Dyson was founded in 1993 by Sir James Dyson OM, who remains Chief Engineer and Chairman. From its beginnings in cyclonic vacuums, Dyson’s portfolio has grown to include battery-enabled and autonomous vacuum cleaners, hand dryers, lighting, heating and cooling fans, humidifiers, intelligent air purifiers and hair dryers, sold in 75 markets globally.
When the Dyson Supersonic hair dryer launched in April 2016, it propelled the company into the $80bn global haircare market –
an industry that was previously unknown territory for Dyson. It was a project fuelled by novel thinking, with Dyson’s engineers delving not
just into the science of the machine itself, but into the science of hair. Technology and beauty may seem a surprising pair to some.
But understanding how hair reacts to heat and air, how it behaves when wet and dry, is integral to engineering an efficient, intelligent hair dryer.
Dyson spent four years and £50m understanding the science of hair and the problems with existing hair dryers, to develop a better way – a machine that dries quickly, styles precisely and doesn’t permanently damage hair. And different user preferences and styles were thoroughly examined – a crucial and constant learning curve.
Dyson hair scientists studied over 1,010 miles of human hair across seven hair types, and watched 275 hours of people drying their hair, better to understand the obstacles users encounter, and their preferred drying techniques.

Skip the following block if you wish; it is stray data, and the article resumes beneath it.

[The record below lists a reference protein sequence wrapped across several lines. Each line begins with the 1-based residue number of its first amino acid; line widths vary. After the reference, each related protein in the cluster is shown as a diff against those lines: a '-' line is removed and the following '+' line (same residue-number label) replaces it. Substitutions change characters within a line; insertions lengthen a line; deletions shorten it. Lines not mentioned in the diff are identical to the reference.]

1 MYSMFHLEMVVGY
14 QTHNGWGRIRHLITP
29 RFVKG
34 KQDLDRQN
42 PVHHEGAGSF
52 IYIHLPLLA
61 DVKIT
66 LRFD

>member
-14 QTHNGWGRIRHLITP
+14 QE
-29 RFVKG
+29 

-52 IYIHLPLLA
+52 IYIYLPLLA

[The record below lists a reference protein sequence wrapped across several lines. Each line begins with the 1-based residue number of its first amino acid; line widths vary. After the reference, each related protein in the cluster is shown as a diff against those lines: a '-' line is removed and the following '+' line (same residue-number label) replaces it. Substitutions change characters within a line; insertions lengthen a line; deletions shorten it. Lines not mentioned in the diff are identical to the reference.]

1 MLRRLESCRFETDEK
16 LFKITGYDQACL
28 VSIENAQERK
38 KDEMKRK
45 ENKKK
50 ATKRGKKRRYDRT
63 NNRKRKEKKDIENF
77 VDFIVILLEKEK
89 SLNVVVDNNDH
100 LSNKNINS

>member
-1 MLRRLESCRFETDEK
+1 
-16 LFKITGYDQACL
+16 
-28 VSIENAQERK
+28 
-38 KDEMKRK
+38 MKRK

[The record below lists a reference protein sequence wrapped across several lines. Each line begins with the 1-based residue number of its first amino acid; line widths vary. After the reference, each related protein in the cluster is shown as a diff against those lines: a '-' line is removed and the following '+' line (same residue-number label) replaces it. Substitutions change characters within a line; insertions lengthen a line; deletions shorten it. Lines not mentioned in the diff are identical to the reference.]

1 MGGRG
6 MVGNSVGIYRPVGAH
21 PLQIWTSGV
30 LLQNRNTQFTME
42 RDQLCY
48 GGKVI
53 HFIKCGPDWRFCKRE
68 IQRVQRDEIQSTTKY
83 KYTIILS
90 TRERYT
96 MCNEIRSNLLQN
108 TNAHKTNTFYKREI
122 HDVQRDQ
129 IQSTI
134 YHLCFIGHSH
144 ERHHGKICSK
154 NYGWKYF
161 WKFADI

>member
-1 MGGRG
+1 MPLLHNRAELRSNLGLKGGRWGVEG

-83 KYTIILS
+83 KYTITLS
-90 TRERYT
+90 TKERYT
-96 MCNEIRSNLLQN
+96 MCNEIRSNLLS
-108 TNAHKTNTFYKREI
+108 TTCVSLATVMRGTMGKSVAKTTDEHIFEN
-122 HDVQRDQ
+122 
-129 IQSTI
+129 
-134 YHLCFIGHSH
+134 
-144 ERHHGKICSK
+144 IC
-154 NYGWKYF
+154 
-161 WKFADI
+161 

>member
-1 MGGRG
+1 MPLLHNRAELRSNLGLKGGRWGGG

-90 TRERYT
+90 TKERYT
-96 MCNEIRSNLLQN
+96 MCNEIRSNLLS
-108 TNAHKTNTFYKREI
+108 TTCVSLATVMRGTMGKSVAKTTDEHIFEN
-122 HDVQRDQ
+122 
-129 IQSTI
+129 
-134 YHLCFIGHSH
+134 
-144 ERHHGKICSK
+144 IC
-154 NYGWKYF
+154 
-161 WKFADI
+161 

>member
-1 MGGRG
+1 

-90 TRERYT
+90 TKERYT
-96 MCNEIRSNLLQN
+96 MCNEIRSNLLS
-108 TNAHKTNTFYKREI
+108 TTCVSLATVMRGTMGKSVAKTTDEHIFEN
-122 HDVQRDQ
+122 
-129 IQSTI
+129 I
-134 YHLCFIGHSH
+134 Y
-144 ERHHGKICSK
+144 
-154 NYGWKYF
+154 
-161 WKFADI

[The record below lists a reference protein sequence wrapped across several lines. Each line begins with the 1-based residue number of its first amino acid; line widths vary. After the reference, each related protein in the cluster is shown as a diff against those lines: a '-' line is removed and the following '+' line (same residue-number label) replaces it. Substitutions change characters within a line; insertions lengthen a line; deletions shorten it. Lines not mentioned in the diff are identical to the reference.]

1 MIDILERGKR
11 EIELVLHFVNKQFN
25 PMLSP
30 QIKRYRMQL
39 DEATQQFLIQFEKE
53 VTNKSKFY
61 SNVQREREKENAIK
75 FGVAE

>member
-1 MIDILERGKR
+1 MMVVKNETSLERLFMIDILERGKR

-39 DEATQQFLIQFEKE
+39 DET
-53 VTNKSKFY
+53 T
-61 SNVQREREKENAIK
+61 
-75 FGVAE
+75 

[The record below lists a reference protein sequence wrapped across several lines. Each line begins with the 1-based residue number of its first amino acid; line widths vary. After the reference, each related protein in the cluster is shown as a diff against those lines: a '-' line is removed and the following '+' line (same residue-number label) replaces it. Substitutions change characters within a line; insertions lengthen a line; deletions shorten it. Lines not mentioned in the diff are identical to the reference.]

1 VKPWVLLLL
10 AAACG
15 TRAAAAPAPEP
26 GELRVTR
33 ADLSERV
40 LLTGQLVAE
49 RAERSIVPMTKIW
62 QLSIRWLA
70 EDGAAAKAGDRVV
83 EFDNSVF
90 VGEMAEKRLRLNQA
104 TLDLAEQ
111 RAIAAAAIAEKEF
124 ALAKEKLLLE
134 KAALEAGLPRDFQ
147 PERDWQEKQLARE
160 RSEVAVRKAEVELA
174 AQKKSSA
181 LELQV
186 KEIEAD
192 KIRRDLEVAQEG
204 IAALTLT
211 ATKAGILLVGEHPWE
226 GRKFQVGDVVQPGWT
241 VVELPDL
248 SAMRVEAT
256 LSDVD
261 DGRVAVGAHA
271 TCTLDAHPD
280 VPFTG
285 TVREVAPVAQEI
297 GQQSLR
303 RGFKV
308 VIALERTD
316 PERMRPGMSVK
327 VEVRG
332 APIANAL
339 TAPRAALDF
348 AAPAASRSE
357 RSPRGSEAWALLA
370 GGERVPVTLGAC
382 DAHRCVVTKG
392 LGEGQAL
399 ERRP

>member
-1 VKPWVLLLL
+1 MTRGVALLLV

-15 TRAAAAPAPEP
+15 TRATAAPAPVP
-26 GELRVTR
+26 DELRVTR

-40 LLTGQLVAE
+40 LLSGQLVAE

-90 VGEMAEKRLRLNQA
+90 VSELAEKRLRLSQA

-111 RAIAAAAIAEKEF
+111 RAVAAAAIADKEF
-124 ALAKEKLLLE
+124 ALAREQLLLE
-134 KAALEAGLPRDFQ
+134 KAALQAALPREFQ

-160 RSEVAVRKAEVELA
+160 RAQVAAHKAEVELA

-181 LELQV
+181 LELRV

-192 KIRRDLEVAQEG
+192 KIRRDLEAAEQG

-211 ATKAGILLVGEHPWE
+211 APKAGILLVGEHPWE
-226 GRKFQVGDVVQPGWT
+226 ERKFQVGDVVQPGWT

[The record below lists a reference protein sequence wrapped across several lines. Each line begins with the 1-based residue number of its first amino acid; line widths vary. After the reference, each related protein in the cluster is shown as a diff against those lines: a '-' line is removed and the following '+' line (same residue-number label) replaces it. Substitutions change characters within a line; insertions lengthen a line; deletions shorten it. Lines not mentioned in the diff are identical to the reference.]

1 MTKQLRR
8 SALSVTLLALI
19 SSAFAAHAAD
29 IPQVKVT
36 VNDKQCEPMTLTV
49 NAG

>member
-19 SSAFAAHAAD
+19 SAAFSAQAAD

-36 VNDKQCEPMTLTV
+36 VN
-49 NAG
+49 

Just like other transformational Dyson machines, Dyson’s motor technology is the key to its powerful performance. Vacuum cleaner manufacturers typically buy their motors from third-party suppliers. But to make a machine that was ahead of the rest, James Dyson knew everything needed to be better – including the motor. He wanted to develop a motor engineered specifically for Dyson machines.
So he did. Dyson now makes some of the smallest, fastest motors in the world. They power the majority of Dyson’s machines and have enabled entirely new categories, such as the cord-free vacuum cleaners, the Dyson Airblade hand dryers, as well as the Dyson Supersonic hair dryer. The motor is what sets the company apart and requires every engineering discipline to achieve cutting-edge performance.
Dyson has pledged a £2.5bn investment in future technology and its Research & Development interests are broad: artificial intelligence, machine learning, hardware and software, robotics, fluid dynamics, vision systems, battery cells and super capacitors. To achieve this, Dyson has more than tripled the headcount at its British headquarters in Malmesbury, Wiltshire, in the last four years, and has recently started work on a second Wiltshire technology campus at Hullavington, increasing its British footprint tenfold. Out of a workforce of over 9,000, one third are engineers and scientists.
Dyson has always strived to engineer technology that makes its products better and allows it to stay ahead of its competitors. Dyson’s heritage in innovation and problem-solving is as relevant for its first foray into the beauty world as it was for the first bagless vacuum cleaner. And so it remains for future technologies and future machines.
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